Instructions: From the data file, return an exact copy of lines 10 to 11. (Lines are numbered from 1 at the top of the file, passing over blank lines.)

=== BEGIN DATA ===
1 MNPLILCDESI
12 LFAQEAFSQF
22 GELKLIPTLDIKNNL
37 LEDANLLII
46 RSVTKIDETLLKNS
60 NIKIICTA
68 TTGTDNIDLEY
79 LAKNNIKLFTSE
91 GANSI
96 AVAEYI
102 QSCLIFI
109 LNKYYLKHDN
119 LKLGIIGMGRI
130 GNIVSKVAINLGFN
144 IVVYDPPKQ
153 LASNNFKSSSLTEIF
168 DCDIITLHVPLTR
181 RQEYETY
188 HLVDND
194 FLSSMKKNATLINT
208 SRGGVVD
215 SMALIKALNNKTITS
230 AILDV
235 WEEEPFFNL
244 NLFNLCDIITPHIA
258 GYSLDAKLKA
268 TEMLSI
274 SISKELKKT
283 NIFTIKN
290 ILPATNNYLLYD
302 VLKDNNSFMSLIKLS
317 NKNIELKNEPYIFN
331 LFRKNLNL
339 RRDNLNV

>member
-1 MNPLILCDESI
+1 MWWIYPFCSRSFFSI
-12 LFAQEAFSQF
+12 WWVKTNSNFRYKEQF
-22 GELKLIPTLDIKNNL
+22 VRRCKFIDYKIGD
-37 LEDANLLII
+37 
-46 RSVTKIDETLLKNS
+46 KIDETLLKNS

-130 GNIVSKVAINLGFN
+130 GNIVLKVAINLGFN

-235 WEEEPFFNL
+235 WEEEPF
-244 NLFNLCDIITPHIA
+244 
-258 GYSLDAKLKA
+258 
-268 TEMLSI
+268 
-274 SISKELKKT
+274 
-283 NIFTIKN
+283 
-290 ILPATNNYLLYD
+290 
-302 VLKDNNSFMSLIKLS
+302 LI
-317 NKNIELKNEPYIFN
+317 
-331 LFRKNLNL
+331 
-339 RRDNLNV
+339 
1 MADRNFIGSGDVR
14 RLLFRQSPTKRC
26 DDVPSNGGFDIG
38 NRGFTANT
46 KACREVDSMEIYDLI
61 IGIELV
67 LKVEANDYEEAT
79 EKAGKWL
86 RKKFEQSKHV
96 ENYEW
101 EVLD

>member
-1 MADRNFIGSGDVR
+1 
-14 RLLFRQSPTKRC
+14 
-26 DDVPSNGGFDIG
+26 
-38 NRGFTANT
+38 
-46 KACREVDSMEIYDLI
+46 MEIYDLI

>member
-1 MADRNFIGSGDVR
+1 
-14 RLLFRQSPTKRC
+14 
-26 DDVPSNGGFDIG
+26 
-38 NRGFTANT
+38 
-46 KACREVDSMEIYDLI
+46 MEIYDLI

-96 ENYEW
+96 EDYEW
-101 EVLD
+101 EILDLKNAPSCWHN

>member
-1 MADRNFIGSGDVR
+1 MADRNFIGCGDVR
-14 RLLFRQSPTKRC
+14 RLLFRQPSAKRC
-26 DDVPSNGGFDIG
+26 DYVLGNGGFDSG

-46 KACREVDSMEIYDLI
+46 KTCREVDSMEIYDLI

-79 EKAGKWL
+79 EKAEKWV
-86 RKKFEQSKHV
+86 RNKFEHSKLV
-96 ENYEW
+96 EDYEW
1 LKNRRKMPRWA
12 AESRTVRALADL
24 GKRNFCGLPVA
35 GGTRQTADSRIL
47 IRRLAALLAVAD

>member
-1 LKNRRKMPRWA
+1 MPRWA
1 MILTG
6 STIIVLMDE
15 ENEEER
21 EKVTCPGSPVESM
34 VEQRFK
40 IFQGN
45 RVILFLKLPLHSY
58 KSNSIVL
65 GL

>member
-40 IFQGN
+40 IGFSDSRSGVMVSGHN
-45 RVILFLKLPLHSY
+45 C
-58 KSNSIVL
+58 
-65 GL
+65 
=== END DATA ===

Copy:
96 AVAEYI
102 QSCLIFI